The meta-stable molecular configuration that gives rise to the chemical transition state often defines the salient properties of a reaction mechanism. In photochemical systems, this transition state decays rapidly and has no clear correlation to the reactants and products of the reaction, making characterization difficult except under extreme circumstances. The ability to generate pulsed laser light on the order of femto-seconds (fs, 10−15 s), however, unlocked new ways of tracing reaction coordinates and deciphering energy transfer, leading to an explosion of research devoted to the mechanistic understanding of photochemical systems.
Almost immediately after femtosecond pulse generation became a widely accessible research tool, researchers observed vibrational coherence across two distinct electronic states and quickly assigned this spectroscopic signature to a conical intersection. These special types of photochemical transition states, long predicted by theoretical and computational models but rarely observed experimentally, became the mechanistic driver of a photosynthetic bacteria and the retinal chromophore in rhodopsin.
These early observations of vibrational coherence proved immensely influential on the early field of ultrafast spectroscopy, setting a new "paradigm of photochemistry" that explicitly invoked conical intersections and femtosecond dynamics as primary drivers in photochemical reaction mechanisms. This success prompted certain diagnostic properties such as low fluorescence quantum yield, high photostability, and ultrafast dynamics, to be considered highly indicative of containing a conical intersection. These diagnostic properties, however, obscure one of the main theoretical predictions of conical intersections. Despite having special topology, conical intersections should be a common, even unremarkable, feature of photochemical systems.
This thesis describes work performed in the Turner Lab devoted to testing the theoretical prediction that conical intersections exist as common photochemical transition states across disparate chemical systems. We developed two ultrafast spectroscopy techniques in the Turner Lab, coherent wavepacket evolution analysis and two-dimensional electronic spectroscopy, to measure systems outside the these properties. For cresyl violet perchlorate, a highly fluorescent, photostable laser dye, the identification of a conical intersection mediating 5–20% of the total excited-state energy proved unexpected. Nevertheless, these types of persistent but low-efficiency conical intersections may be a general feature of oxazine dyes and other systems with high fluorescence quantum yields nevertheless below 100%. In iridium(IV) hexabromide, the spin-orbit splitting of the electronic energy levels was thought to preclude the existence of a conical intersection, instead favoring intersystem crossing as the excited-state energy relaxation mechanism. The observation of ultrafast wavepacket dynamics in iridium(IV) hexabromide, however, along with the fully coupled and vibrationally coherent set of excited-states revealed by two-dimensional electronic spectroscopy, suggested that the definition of conical intersection needed to include the total angular momentum of the interacting electronic states. Lastly, for the nitrogen vacancy center in diamond, the Jahn-Teller distortion that occurs in the excited state represents one of the oldest predicted conical intersections, and a strong LO phonon vibration was found to effectively scramble the polarization dependence of the excited state transition because of the Jahn-Teller distortion's high efficiency.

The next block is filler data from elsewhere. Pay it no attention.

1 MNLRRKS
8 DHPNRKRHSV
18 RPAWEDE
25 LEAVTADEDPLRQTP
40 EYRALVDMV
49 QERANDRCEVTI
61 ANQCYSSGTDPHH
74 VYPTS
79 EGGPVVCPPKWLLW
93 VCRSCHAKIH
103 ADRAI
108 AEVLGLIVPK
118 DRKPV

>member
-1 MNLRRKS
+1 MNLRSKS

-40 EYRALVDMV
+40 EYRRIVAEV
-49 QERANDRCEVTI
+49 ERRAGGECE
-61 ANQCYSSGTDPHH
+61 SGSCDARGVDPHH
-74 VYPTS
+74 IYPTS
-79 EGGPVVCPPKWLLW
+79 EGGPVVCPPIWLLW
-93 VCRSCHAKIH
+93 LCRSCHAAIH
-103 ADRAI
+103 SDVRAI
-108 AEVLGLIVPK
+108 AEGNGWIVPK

By expanding the library of molecules investigated by ultrafast spectroscopy to include those systems without the physical properties understood by conventional wisdom to predict conical intersections, the effects of these transition states on photochemical reaction mechanisms can be appreciated on the merit of their unique topographies. Indeed, ultrafast spectroscopy techniques prove to be remarkably direct probes of photochemical transition states.
|Advisor:||Turner, Daniel B.|
|Commitee:||Diao, Tianning, Kahr, Bart, Woerpel, Keith, Jerschow, Alexej|
|School:||New York University|
|School Location:||United States -- New York|
|Source:||DAI-B 81/5(E), Dissertation Abstracts International|
|Subjects:||Physical chemistry, Chemistry|
|Keywords:||Conical intersection, Jahn-Teller distortion, Two-dimensional electronic spectroscopy, Ultrafast spectroscopy, Wavepacket analysis|
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